Vladimir Putin says trust has eroded between the US and Russia under President Donald Trump, as Moscow delivers an unusually hostile reception to Secretary of State Rex Tillerson in a face-off over Syria.
Any hope in Russia the Trump administration would herald less confrontational relations has been dashed in the past week after the new US leader fired missiles at Syria to punish Moscow's ally for its suspected use of poison gas.
Mr Tillerson started a meeting with Putin in the Kremlin on Wednesday after talking to his Russian opposite number Sergei Lavrov for around three hours. The Kremlin had previously declined to confirm Mr Putin would meet Mr Tillerson.
"One could say that the level of trust on a working level, especially on the military level, has not improved but has rather deteriorated," Mr Putin said in an interview.
In his interview, Mr Putin doubled down on Russia's support for Syrian President Bashar al-Assad, repeating denials that Mr Assad's government was to blame for the gas attack last week and adding a new theory that the attack may have been faked by Mr Assad's enemies.
Mr Tillerson's official itinerary in Moscow started with the meeting with Mr Lavrov, in an ornate hall in a foreign ministry-owned residence. In opening remarks in front of reporters, Lavrov greeted Mr Tillerson with unusually icy remarks, denouncing the missile strike on Syria as illegal and accusing Washington of behaving unpredictably.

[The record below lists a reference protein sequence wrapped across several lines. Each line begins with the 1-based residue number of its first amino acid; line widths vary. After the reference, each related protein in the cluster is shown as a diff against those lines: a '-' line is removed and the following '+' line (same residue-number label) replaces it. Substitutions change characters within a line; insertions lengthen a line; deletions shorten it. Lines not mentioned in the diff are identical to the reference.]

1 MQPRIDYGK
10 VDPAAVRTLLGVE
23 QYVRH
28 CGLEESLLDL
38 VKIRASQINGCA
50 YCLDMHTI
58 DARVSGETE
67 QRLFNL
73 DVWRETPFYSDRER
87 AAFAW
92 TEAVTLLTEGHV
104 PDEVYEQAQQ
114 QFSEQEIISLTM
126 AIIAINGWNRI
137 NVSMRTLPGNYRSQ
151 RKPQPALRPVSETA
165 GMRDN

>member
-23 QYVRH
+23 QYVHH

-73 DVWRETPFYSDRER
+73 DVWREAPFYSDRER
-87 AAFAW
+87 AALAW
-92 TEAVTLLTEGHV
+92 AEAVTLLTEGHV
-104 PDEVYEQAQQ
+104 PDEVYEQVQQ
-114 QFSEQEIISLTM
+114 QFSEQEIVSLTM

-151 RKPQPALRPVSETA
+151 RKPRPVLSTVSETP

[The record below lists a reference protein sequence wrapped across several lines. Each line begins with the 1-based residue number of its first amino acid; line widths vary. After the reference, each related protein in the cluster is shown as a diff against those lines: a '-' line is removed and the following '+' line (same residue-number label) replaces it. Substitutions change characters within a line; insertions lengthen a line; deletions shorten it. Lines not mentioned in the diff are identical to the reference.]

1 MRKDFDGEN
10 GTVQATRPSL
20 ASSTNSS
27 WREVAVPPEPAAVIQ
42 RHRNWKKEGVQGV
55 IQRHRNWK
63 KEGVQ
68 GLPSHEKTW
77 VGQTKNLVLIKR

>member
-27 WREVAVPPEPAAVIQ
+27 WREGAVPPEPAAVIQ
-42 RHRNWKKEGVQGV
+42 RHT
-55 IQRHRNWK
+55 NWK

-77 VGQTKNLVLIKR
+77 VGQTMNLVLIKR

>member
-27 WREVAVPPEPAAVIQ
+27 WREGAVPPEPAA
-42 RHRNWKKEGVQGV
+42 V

Mr Lavrov also noted that many key State Department posts remain vacant since the new administration took office - a point of sensitivity in Washington.
One of Mr Lavrov's deputies was even more undiplomatic.
"In general, primitiveness and loutishness are very characteristic of the current rhetoric coming out of Washington," Deputy Foreign Minister Sergei Ryabkov told Russia's state-owned RIA news agency.
Mr Tillerson kept to more calibrated remarks, saying his aim was "to further clarify areas of sharp difference so that we can better understand why these differences exist and what the prospects for narrowing those differences may be".
Moscow's hostility to Trump administration figures is a sharp change from last year, when Mr Putin hailed Mr Trump as a strong figure.
The White House has accused Moscow of trying to cover up Mr Assad's use of chemical weapons after the attack on a town killed 87 people last week.
Separately on Wednesday, the US said there are credible reports that Russia attempted to interfere in elections last October in Montenegro, which formally became a member of NATO this week.
US Ambassador to the United Nations Nikki Haley told Russia it was isolating itself by supporting Mr Assad and that it was "long past time for Russia to stop covering for Assad".